Included are Houston Gaines, who represents the Marswood Hall and Bogart precincts in Oconee County in the 120th House District, and Marcus Wiedower, who represents the remainder of Oconee County in the 121st House District.
Also included is Sen. Bill Cowsert, who represents all of Oconee County in the 46th Senate District.
The 10th Congressional District, which consists of all or parts of 18 counties, including Oconee and Clarke, stretches from the Savannah River to just east of Atlanta.
No public record exists indicating which members of the caucus attended the meeting. Voting is by secret ballot.
The General Assembly has exempted itself from Georgia Open Records and Open Meetings laws, which it passed.
Gaines, Wiedower, and Cowsert are Republicans.
Boswell is a graduate of the University of Georgia’s Terry College of Business with a major in real estate. He also attended Georgia Tech.
He is president and owner of the Boswell Group, which includes insurance, real estate and appraisal companies.
According to an interview Brittany Wagner did with Boswell when he was chair of the Board of Transportation in 2017 and that was published in the GDOT magazine Milepost, Boswell got his real estate license in 1966 and founded his company in 1995.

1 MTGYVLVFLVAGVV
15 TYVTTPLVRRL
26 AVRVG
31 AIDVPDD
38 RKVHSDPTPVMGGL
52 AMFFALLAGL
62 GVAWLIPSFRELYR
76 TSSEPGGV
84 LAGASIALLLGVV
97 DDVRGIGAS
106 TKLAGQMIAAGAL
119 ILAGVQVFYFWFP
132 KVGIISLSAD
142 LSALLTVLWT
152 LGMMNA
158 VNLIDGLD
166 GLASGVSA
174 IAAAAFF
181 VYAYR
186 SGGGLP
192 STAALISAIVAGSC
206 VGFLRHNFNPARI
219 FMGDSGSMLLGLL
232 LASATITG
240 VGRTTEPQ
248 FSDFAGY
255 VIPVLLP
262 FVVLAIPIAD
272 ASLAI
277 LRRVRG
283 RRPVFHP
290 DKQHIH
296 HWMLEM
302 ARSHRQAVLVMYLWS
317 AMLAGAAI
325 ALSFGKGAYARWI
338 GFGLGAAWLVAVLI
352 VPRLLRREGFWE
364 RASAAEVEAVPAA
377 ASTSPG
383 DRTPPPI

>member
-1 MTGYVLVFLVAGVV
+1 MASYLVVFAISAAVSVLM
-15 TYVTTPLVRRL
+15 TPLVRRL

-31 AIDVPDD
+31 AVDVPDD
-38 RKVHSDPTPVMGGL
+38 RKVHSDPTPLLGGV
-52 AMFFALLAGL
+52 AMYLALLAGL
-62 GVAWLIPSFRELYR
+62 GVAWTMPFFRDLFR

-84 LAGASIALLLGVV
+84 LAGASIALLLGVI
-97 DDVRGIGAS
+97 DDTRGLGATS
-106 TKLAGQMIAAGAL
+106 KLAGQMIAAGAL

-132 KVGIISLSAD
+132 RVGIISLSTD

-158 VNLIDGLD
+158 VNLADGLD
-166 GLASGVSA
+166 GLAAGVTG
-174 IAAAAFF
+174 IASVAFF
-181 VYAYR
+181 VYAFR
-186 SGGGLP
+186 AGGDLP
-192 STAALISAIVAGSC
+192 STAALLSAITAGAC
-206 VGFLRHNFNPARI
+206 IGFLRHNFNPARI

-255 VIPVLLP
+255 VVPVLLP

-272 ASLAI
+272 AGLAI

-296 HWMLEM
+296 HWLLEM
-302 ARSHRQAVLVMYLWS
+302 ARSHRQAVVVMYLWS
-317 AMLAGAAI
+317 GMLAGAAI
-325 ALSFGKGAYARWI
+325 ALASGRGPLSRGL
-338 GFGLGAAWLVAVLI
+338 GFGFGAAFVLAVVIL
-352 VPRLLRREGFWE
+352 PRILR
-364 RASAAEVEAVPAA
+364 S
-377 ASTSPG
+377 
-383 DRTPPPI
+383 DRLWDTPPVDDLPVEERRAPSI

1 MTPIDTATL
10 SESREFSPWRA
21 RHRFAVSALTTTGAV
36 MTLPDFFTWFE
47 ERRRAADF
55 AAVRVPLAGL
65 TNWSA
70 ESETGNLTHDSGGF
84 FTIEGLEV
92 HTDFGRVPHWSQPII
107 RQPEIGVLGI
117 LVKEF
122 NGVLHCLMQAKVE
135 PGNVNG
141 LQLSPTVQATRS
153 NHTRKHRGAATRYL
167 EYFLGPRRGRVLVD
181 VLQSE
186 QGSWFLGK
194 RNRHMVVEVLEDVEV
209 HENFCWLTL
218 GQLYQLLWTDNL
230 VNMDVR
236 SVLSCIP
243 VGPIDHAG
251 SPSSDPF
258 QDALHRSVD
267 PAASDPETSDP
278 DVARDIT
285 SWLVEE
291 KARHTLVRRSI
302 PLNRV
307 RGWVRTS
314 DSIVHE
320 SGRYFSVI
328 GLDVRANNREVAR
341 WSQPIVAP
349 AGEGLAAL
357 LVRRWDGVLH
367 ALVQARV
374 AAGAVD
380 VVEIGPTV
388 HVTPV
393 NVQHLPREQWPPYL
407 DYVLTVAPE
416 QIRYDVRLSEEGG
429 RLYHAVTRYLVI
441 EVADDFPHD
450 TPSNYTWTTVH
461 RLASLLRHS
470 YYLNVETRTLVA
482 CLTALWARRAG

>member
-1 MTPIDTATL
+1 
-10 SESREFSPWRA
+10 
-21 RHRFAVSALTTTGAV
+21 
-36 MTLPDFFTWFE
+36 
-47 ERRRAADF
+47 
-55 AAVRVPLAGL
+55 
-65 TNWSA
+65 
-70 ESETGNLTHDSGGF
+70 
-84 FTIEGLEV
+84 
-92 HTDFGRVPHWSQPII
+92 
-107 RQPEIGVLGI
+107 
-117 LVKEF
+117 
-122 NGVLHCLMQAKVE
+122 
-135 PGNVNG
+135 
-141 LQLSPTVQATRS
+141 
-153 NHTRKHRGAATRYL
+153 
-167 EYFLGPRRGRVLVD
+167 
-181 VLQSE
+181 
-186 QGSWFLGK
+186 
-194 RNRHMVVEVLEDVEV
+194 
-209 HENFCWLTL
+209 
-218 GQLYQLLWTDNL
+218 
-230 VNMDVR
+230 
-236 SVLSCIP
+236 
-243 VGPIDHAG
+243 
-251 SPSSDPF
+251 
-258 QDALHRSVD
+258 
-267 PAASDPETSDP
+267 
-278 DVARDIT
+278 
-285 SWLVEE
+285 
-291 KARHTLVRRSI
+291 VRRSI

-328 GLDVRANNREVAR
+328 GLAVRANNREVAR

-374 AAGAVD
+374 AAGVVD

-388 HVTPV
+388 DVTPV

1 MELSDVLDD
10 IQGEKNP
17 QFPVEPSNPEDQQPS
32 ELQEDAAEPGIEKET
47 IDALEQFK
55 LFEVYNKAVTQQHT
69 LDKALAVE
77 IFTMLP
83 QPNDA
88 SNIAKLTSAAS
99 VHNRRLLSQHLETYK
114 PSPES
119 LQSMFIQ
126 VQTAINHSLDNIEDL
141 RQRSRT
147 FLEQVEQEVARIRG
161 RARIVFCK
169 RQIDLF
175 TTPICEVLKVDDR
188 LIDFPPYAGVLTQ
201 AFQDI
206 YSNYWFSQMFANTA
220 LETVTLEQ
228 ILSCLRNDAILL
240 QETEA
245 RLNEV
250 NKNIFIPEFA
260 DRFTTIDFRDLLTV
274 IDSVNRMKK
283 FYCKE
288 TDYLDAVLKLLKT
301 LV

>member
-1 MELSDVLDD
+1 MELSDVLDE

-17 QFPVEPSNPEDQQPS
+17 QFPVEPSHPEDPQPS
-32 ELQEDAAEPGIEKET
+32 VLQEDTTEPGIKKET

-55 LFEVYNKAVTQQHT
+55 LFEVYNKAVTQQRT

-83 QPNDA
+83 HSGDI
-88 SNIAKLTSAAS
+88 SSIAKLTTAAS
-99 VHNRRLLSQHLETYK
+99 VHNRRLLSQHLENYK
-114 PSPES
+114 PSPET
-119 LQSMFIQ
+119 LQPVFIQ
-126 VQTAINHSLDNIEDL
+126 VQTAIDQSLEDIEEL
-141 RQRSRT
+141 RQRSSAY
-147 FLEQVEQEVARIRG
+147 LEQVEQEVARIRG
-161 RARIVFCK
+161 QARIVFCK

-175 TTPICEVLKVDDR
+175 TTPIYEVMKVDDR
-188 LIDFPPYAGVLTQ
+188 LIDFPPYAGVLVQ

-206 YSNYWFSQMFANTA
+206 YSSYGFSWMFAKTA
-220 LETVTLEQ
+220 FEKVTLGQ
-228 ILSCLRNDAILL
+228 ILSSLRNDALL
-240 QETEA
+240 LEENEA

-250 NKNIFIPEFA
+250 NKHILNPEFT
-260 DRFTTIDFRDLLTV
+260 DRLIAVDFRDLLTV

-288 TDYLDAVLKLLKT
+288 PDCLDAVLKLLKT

Boswell put his name forward for the State Transportation Board in 2013 after working with GDOT to receive approval for a real estate project, Wagner wrote.
The Boswell Group currently lists a large number of properties along SR 316 in Oconee County. That route is undergoing massive redesign as the state attempts to convert it to a limited access highway in Oconee County.
According to the GDOT news release, the caucus for the 2nd Congressional District appointed Cathy Williams to replace Johnny Floyd. Williams is CEO NeighborWorks Columbus, nonprofit that promotes and provides access to fit and affordable housing.
Floyd is president of a timber company, a realtor, and a banker.